If there is one thing I hate saying, it’s “sorry.” Sorry I didn’t care enough to think before I spoke, before I acted, before I hurt you, before I ruined this. Sorry I don’t care enough to try to fix this. Sorry, but I’d rather just say this band-aid of a word and move on. Pretend this fixes it. Sorry I ran into you. Sorry your pet died. Sorry I lost that thing that meant a lot to you. Sorry.
My father used to yell at me that sorry wasn’t good enough. At six, I took that literally, and learned new ways to say the same thing. I regret that this has occurred. I was an unwitting smartass. But as I’ve grown older, I’ve realized that there is nothing I hate more. I hate saying I’m sorry because it sounds so fucking insincere. I hate saying I’m sorry because it feels like dismissal. I would rather just not mention it, if we’re going to do it anyway. Why bring it up and be awkward?
I hate being apologized to, because if I consider someone a friend, I don’t need an apology. If I consider someone a friend, I’m going to be careful what I say, what I do, to make sure that I don’t act or speak or behave in a way that’s going to actually hurt them. If I can do that, I won’t need to apologize. Any hurt I inflict will be an accident.
I’ve made an anti-sorry pact with two people in my life. The first was my Prince K. We’ve broken the pact on accident, and when it happens, we negate the “S-word” for each other. “I DIDN’T HEAR THE S WORD DID YOU?” “WHAT? NO, WHAT ARE YOU TALKING ABOUT?” “I DON’T KNOW, WHAT ARE YOU TALKING ABOUT?” It’s served us wonderfully. It’s the ultimate sign of trust, in my opinion.
The other person is someone I no am no longer friends with. After months of preserving the pact, she deliberately broke it. Not over something she was sincerely sorry about, or regretted, but in that petulant way that a child who doesn’t feel they’re wrong will apologize to someone they’ve hit. It fucking hurt. It wasn’t just an apology, after we’d been able to go so long without it. It was a lie, it was a broken promise, and I stopped trusting her with my real feelings the minute she did that.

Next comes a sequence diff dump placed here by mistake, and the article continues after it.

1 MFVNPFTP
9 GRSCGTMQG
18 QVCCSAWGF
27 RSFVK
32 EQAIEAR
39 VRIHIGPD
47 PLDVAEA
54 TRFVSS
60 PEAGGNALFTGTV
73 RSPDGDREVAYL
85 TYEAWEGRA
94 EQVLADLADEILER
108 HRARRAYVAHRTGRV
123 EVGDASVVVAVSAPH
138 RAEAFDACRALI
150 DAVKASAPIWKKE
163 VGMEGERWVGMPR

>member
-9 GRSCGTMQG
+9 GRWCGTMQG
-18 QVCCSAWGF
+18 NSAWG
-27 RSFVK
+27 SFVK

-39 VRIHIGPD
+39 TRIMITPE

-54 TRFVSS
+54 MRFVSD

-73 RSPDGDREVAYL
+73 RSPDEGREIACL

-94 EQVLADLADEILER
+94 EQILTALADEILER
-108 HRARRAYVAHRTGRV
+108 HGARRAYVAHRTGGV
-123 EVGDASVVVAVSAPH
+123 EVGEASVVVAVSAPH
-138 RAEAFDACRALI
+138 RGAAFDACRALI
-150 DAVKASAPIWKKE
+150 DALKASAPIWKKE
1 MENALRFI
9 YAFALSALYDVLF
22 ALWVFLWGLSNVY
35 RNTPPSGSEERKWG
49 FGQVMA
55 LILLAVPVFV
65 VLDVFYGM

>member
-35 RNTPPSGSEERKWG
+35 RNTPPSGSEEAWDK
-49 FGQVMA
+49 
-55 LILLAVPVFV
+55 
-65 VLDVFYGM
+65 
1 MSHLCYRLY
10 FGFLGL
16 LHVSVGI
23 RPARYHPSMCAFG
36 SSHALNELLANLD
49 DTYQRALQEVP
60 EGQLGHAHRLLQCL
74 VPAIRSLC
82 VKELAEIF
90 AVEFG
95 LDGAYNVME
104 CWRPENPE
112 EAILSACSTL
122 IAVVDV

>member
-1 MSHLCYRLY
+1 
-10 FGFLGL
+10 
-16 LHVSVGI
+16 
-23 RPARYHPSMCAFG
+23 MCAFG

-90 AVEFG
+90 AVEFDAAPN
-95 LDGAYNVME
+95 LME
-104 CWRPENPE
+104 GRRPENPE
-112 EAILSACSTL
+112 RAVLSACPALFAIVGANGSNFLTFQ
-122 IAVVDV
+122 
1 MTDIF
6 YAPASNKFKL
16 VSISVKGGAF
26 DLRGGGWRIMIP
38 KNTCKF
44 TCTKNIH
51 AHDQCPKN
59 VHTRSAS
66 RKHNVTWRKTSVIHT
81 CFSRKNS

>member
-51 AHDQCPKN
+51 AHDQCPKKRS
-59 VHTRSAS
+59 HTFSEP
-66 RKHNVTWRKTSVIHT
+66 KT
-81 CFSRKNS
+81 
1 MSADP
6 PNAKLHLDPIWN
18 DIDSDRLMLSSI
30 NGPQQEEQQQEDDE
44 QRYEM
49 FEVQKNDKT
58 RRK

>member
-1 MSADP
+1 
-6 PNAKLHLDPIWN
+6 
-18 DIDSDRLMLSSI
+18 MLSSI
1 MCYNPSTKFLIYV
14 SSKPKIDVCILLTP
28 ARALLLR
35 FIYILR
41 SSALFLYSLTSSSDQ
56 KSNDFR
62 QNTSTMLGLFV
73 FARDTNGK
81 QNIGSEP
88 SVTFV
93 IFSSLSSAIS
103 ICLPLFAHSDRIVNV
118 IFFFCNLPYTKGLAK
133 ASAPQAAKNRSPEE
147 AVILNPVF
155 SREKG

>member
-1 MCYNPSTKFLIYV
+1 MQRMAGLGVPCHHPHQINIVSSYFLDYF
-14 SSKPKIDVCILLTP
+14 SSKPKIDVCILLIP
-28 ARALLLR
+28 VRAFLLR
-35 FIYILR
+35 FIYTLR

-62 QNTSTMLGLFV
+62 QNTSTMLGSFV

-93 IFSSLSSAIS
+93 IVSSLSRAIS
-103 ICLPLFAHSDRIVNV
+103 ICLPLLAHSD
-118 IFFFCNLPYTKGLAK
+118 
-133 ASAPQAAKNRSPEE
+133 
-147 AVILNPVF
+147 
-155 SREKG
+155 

I’m not asking anyone to make a similar pact, a pact to never say you’re sorry, because I don’t know if you’ll understand. I don’t know if it’s half as annoying to you to hear the words “I’m sorry” from someone who should know you well enough to know they don’t need to, who should trust that it’s okay, you don’t mind. It’s a waste of words, a lack of sentiment, an overreaction. But, it’s worked for me. It turned out that I couldn’t trust the friend who broke the pact, and the friend who’s kept it for two and a half years is someone I know I can turn to with any problem, who I know won’t laugh at me or target my weaknesses or exploit the holes in compassion that I show her.
For as long as I can remember, I have loved drawing, but I have loved drawing people almost exclusively. This stems from the fact that I love people anyway, love their flaws and their faces and the angles of their hands and wrists, the way the curves and lines of them are absolute and imperfect but very right. Drawing just scenery seems like a waste, for me, like I forget that people don’t exist only in the nebulous fog of my imagination, and that saying “but places exist” as my argument is not only stupid but not helpful at all.
So I’m going to
try to draw places, too, and to love them as much as I love people.